So I’ve lectured you on the importance of writing a whole lot, all the time, and pretty much expressed that there’s no way to accomplish that other than buckling down and getting it done—that there’s no better way to do it than to do it.  And while there is no magical formula to getting a lot of writing on the page, there is a mindset you can put yourself in that will make it considerably easier.  For me, the only way that I can get a good amount of work done is to both come to terms with the fact that my first draft is going to be a piece of garbage and not allow myself to get hung up on the small details.

I am not exaggerating when I say that this is one of the most important things that you can do as a writer, right there next to “knowing the written language”.  I probably can’t speak for everyone in the world, but when the average person has a story in their head—knows exactly what’s going to happen and when and with what characters—yet they find themselves stuck after a paragraph, it’s probably because they feel like they’re having a hard time putting what’s in their mind onto the page, or some small sentence or paragraph is tripping them up.

This was my main problem starting out.  I would be trying to describe, let’s say, how red a fire truck was, and having problems with the simple sentence structure.  I would have two thoughts that weren’t complete enough on their own but didn’t sound good stuck together with a semicolon.  I would be trying to explain just how red each part of the truck was, but finding the repeated word redundant and rapidly running out of words like “ruby” and “crimson”.  I would know where I needed to place certain thoughts in order to achieve the proper pacing but have trouble making the whole thing flow.  I would get hung up on this one stupid passage forever, and eventually get discouraged and just leave the computer and go do something else.  Apart from figuring out story details, this was my number one problem in writing; I would come upon a stumbling block and simply not know how to get around it.

Little did I know, there was a very easy solution to this problem.  I remember the very first time I came upon it…

I was going to put a picture of someone tearing
their hair out or something, but this is a lot funnier.
It was a few years ago, and I was working on the book that I am in fact working on right now.  (I don’t suggest leaving a book alone for that long without finishing it, but hey…  It happens.)  It was the first piece of work I had ever turned out that was more than a dozen or so pages long, and the journey so far had been a very rough one.  I had failed two NaNoWriMos with this one book alone and still hadn’t reached the fifty thousand word mark.  And on this particular night I was having one heck of a time with a particular sentence.  I was trying, quite simply, to say that my character went to sleep.  For some reason or another (to this day I’m still not sure why I was having so much trouble) I just couldn’t seem to get it right.  There was just a particular way I wanted it to sound, and I was trying to get some specific idea across.  I struggled with it for what must have been at least fifteen minutes.  I had been on a roll up to that point, and now I was frustrated beyond belief and wanting more than anything to just stop writing and forget about it.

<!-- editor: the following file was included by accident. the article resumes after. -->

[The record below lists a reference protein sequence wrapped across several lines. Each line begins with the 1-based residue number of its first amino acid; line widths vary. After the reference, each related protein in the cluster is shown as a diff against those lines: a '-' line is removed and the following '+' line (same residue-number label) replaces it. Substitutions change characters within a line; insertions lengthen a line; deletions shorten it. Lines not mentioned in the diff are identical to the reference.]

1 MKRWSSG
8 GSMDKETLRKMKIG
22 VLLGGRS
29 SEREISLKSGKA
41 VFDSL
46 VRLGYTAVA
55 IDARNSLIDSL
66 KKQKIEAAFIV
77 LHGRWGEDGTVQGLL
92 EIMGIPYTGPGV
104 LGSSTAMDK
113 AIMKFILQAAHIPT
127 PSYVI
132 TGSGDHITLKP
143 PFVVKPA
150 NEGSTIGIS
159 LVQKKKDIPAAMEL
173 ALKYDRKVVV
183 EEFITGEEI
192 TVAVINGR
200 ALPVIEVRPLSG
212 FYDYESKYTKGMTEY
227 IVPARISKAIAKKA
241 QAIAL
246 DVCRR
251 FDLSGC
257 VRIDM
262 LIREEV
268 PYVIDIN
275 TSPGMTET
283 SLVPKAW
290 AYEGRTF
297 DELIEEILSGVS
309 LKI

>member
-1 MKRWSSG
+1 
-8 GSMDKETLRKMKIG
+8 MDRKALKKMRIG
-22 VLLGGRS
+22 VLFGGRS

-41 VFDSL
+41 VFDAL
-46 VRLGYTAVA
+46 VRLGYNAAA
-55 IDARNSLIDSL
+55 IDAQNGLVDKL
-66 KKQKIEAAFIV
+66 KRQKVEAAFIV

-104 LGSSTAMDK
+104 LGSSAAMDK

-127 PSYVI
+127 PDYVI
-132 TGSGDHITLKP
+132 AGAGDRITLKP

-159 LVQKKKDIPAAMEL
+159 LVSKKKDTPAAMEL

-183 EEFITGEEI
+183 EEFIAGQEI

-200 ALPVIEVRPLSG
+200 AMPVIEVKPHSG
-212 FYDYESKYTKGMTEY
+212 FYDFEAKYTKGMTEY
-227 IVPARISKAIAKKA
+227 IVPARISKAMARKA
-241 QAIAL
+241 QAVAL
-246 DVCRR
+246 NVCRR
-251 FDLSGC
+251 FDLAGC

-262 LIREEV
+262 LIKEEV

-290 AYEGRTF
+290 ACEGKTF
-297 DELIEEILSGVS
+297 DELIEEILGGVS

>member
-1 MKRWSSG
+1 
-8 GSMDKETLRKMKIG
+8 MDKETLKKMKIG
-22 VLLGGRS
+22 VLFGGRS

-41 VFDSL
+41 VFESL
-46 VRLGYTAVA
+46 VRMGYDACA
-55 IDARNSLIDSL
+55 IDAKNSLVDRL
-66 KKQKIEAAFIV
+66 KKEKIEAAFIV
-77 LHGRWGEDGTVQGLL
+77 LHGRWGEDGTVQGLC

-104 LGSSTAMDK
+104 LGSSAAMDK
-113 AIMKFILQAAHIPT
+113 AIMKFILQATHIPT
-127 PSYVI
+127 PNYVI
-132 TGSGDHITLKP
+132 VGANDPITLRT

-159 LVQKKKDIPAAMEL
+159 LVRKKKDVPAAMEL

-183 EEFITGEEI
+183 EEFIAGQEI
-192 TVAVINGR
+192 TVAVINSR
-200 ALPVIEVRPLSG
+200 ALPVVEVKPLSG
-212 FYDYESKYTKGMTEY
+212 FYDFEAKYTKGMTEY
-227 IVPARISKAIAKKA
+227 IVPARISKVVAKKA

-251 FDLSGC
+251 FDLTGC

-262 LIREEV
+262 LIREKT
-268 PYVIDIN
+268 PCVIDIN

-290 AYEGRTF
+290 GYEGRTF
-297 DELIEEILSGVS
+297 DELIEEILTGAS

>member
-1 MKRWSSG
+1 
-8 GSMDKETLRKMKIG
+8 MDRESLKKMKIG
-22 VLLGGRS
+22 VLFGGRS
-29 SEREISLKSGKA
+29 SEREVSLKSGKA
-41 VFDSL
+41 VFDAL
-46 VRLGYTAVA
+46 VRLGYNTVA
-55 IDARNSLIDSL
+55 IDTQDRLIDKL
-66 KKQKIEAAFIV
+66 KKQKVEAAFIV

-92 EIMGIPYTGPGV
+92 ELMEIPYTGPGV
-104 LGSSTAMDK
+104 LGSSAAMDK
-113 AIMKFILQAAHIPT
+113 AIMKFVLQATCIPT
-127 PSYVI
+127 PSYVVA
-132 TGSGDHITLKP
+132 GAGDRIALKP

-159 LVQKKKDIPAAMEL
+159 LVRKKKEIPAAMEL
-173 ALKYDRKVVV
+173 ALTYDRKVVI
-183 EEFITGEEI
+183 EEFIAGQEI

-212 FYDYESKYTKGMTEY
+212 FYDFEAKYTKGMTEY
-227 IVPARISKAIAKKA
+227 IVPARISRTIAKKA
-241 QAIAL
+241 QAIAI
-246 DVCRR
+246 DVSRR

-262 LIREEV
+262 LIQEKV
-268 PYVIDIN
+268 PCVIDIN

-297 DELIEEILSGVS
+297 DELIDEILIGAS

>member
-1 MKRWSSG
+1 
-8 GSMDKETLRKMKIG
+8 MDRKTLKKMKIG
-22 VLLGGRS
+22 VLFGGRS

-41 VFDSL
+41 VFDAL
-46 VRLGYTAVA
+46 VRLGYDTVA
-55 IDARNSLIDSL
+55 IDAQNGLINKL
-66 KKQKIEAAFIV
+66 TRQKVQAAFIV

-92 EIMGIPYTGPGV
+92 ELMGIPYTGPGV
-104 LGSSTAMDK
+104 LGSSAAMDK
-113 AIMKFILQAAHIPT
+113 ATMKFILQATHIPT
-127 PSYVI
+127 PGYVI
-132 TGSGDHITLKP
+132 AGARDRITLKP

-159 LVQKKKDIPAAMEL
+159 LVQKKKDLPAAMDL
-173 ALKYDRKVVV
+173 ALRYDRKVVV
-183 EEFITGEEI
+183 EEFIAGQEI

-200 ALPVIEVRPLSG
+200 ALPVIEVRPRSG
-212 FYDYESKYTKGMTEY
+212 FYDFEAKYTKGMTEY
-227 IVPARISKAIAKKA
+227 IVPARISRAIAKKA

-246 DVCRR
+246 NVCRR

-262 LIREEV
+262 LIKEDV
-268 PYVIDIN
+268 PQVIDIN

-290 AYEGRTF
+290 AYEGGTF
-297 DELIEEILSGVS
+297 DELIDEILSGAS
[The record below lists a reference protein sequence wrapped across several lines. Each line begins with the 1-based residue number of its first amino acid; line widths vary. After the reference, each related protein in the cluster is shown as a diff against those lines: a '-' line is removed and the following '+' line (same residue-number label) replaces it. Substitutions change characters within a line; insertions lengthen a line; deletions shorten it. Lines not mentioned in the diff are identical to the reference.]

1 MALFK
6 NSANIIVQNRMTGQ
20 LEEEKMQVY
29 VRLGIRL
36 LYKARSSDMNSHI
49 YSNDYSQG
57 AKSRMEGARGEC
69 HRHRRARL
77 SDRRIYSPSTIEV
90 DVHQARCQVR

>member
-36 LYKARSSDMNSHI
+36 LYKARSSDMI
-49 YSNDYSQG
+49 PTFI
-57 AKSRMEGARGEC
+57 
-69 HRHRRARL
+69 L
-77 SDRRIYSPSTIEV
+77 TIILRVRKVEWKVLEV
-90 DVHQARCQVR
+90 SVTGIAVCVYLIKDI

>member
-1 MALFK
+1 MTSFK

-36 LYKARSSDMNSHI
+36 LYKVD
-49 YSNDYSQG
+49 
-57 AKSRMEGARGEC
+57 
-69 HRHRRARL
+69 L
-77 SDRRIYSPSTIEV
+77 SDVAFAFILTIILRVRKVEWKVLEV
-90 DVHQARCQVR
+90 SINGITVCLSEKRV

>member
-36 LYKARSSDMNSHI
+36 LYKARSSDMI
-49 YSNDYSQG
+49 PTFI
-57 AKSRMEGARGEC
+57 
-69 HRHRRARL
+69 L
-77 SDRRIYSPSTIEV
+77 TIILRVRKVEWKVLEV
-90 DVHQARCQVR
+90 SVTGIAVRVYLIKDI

Finally, when it became too much to handle, I stopped.  I didn’t stop writing however, and instead surprised myself with the following sentence:

“He might have said "goodnight" or something like it to Bremin, but the man seemed to have walked off somewhere and soon he WENT SLEEPT.”

I sat back and looked at my funny little sentence.  It wasn’t what I was trying to say, and was a lame bandage to say the least, but in one glorious moment I realized that it didn’t matter in the slightest.  I had been so hung up on this one little detail that I wasted fifteen minutes of good time.  I realized that I had been writing as though someone were going to read it when I was done. 

But you know what?  They’re not!
Original art courtesy of Jack Thomas

When you first write something, it’s what I cleverly like to call a first draft.  It’s so easy to get tripped up while writing your first draft because you want it to be as good a product as you see in your mind, but this is an evil and unhelpful habit that you absolutely have to break if you hope to get anything done.  This of course all stems from that nasty little thing called perfectionism, which is certainly not your friend.

In the words of Anne Lamott:

“Perfectionism is the voice of the oppressor, the enemy of the people. It will keep you cramped and insane your whole life, and it is the main obstacle between you and a [expletive deleted] first draft.”

In Ms. Lamott’s book, “Bird By Bird: Some Instructions on Writing and Life”, she goes into great detail about the importance of what I’ll call a “crappy first draft”.  In fact, she references that first draft for the better part of the book.  And I couldn’t possibly agree with her more.